Like A Drop of Ink in a Bucket of Milk

I am attending a gala that supports a woman-focused foundation. A number of grant recipients from around the world are sharing their inspiring stories. In between, a singer/songwriter is offering an original song that perfectly reflects what that woman has accomplished.

As each recipient speaks, the room is perfectly and respectfully silent. But each time the singer begins a song the room instantly bursts into chatter. I am certain that the songwriter put at least as much time, energy, and effort into creating her songs as each of the speakers did with their remarks. I am crestfallen that her work doesn’t receive the same level of attention and respect as the speakers. And it sparks many memories of my own experience of bringing just-the-right song to a group who treats my music as background.

I finally found my voice to speak about this phenomenon in Vancouver, British Columbia where I was co-leading a daylong community-building workshop with my friend and colleague, Margaret Wheatley. She was providing brilliant thinking, as she always does. I was weaving music throughout the day. In between, there was lively dialogue in small groups among the 150 people in the room.

We are coming back from a break. I call the room to attention before I begin the opening song. As I start singing, everyone complies with my request, except for a handful of people in the middle of the room. Their conversation continues apace.

And then I start talking….

“Now, I want to be completely clear that what I’m about to say is not intended to shame or embarrass anyone in this room. I do want to point out that this particular song can’t really be heard unless it’s offered into a container of listening silence. And one small distraction – one side conversation – is all it takes to dispel the field of listening for the whole room. It’s like a drop of ink in a bucket of milk. Most of you are old enough to remember when there were smoking sections in restaurants and on planes. The smoke didn’t respect the delineations of those sections, did it? Sound works much the same way. Is this making sense?”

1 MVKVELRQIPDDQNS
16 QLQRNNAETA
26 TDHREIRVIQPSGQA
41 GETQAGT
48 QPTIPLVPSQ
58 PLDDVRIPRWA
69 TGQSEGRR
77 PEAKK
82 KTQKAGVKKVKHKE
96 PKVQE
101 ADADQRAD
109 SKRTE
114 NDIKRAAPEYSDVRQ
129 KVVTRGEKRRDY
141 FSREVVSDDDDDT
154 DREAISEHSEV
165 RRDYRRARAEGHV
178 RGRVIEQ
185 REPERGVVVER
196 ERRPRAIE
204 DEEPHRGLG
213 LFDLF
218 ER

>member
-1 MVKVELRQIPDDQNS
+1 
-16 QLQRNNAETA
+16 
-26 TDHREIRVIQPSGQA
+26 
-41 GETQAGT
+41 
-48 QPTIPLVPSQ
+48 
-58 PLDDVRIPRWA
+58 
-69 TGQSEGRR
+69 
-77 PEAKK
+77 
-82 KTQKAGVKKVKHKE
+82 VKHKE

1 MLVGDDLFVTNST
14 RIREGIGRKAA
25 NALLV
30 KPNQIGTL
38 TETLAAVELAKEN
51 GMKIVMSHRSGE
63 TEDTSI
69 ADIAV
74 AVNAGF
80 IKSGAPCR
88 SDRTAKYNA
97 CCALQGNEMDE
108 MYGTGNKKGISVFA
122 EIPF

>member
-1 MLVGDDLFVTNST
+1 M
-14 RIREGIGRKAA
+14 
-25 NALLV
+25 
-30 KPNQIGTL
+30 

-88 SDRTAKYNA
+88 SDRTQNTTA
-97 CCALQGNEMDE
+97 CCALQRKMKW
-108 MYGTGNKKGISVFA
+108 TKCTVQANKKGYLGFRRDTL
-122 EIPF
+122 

Heads nod. Everyone is listening closely.

We are a culture that has forgotten how to attend to live music with full attention. Most of the time when we hear music in public, it is in a bar setting where everyone has to shout to have a conversation with friends or it’s canned Muzak that provides a bland and ignorable soundtrack to nearly every public space. We’ve become inured to live, public music. We’ve become accustomed to treating it as background music even when it isn’t intended to be.

For years I didn’t talk about this phenomenon because I thought people would judge me as arrogant or needy for asking then to pay attention to me. Now I’m over it. And feel obliged to speak on behalf of all of the musicians out there who deserve an audience’s undivided and respectful attention.

About Barbara McAfee

Barbara is a voice coach, singer/songwriter, keynote speaker, and author who merges lessons from 12 years in organization development with the transformational power of sound. Her book, Full Voice: The Art & Practice of Vocal Presence (Berrett-Koehler Publishers) was a #1 Amazon bestseller in Business Communication. The book is based on her 25 years as a voice coach, supporting people from many professions in learning how to access the full power and expression of the voice in service to their work and relationships. Barbara’s musical keynotes blend practical content, sophisticated humor, and thought-provoking questions on topics including voice, leadership, and engagement. She was “the band” for Margaret Wheatley’s Women’s Leadership Revival Tour, which visited 15 North American cities. She also appears with authors Parker Palmer and Peter Block. Barbara has produced seven CD's of mostly original music and is founder of the Morning Star Singers, a volunteer hospice choir in the Twin Cities. She lives across the street from the Mississippi River in Minneapolis, Minnesota, USA.
This entry was posted in listening, silence and tagged , , , , , . Bookmark the permalink.

2 Responses to Like A Drop of Ink in a Bucket of Milk

  1. Thanks Barbara! In your songs, blog, life you bring deep seated awareness to our inner worlds. Perfectly, and respectfully stated. Hugs and blessings sent your way.

Leave a Reply

Fill in your details below or click an icon to log in: Logo

You are commenting using your account. Log Out /  Change )

Facebook photo

You are commenting using your Facebook account. Log Out /  Change )

Connecting to %s